According to some estimates, 90% of business correspondence is now conducted through email.
When cities and counties and school districts discuss business matters in correspondence, that correspondence is a public record.
If that correspondence is conducted via email, the cities, counties and school districts need to be able to produce copies of those emails to reporters or interested citizens when an open records request is filed.
That means that an agency that wants to be able to provide copies of its public documents that exist in electronic form (like emails) needs to have a non-burdensome way to find requested emails. In other words, a taxing entity that is subject to FOIA ought to build its electronic files in such a way that easy search, retrieval and production of public documents is possible.
In 2006, the Federal Rules of Civil Procedure were updated in order to provide a clearer definition of how organizations, including government agencies, should store their electronic documents in order to make them easily accessible to discovery. To the extent that organizations pay attention to the new FRCP guidelines, their email records would also be easily available when open records requests are filed.
Roger Matus notes this morning that the courts are continuing to provide clarification on what organizations are expected to be able to do in terms of recovering electronic documents. In this case, a U.S. district court judge in Florida has ruled that agencies must be able to provide deleted emails.
E-record expert Ralph Losey notes that there’s a difference between deleted and double-deleted.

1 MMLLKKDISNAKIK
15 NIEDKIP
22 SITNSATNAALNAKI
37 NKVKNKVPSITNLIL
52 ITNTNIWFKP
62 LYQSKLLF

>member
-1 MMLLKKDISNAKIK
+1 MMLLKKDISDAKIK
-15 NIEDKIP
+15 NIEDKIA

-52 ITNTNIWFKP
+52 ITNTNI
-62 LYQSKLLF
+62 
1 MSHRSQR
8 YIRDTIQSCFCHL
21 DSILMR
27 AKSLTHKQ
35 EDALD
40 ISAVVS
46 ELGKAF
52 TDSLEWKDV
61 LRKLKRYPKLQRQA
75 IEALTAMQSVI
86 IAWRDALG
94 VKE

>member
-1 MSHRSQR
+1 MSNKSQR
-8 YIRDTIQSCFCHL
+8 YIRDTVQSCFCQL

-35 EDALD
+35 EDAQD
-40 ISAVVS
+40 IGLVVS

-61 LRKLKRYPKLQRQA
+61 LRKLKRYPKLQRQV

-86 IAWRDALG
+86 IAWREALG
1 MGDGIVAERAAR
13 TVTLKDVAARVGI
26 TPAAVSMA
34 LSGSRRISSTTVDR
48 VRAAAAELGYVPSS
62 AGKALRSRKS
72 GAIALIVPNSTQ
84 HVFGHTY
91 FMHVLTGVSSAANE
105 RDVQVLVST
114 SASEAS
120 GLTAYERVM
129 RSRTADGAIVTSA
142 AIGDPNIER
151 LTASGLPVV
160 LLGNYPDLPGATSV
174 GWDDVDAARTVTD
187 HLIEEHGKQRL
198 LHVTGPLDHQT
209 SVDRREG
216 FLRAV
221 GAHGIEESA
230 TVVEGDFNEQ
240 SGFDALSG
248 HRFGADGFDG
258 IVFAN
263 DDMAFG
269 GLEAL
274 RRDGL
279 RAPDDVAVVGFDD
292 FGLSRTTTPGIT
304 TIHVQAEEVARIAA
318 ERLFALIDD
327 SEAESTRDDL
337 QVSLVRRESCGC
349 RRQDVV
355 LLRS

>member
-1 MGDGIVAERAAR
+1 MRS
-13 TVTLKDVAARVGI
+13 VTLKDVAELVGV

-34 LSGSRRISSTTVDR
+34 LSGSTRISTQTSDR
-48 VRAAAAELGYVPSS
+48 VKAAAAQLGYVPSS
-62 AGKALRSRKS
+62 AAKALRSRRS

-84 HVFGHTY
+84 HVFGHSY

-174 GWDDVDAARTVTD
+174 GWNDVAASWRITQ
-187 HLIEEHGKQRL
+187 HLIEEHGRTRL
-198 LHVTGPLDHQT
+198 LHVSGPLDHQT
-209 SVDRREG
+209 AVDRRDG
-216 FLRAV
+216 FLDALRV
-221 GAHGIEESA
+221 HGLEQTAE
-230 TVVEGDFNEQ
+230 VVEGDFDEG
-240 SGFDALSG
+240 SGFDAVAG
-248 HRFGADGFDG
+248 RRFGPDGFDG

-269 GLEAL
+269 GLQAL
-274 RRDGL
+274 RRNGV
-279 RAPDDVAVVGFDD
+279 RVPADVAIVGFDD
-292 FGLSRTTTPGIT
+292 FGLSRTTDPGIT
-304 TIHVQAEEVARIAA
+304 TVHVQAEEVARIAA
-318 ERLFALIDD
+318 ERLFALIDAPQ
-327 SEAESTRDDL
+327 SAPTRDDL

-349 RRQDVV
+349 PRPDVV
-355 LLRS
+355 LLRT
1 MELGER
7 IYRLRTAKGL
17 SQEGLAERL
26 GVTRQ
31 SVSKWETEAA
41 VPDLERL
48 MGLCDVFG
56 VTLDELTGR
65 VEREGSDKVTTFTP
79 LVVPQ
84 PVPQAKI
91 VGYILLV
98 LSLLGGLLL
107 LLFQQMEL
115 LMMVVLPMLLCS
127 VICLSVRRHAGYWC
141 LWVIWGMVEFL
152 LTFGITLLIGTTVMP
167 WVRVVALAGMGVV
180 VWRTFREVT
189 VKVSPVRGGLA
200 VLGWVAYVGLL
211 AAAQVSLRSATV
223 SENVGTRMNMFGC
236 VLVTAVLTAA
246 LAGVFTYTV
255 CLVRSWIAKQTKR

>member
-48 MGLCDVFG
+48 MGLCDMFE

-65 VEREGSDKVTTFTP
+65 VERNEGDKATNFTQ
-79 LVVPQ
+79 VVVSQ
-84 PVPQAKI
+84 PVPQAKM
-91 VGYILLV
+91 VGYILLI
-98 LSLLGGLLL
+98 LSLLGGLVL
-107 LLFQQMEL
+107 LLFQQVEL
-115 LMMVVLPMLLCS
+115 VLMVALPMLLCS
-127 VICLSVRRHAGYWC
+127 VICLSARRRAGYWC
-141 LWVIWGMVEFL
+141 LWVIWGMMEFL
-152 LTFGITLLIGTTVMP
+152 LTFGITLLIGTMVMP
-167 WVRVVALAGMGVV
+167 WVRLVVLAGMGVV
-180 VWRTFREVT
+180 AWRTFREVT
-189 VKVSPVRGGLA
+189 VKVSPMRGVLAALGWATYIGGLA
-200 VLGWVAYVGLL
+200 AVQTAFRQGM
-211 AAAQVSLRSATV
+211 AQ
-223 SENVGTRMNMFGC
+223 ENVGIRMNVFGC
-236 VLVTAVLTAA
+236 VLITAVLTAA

On the federal level this year, emails have been an important part of the unfolding story about whether the firings of U.S. federal prosecutors were politically motivated.
Many citizen FOIAers who file open records requests at the state and local level say that the ability or willingness of records custodians to supply copies of emails is not very advanced.
An important area for advocates of freedom of information will be working with state and local governments to ensure that these agencies store electronic documents in such a way that they are easily able to be produced in response to open records requests.
Fortunately, if these agencies manage their electronic documents in a way that is consistent with the new FRCP about electronic records, they will simultaneously meet standards that will make the documents considerably more available to open records requests than they typically have been in the past.
Citizen FOIAers and reporters should encourage local and state government agencies to conform to the FRCP standards.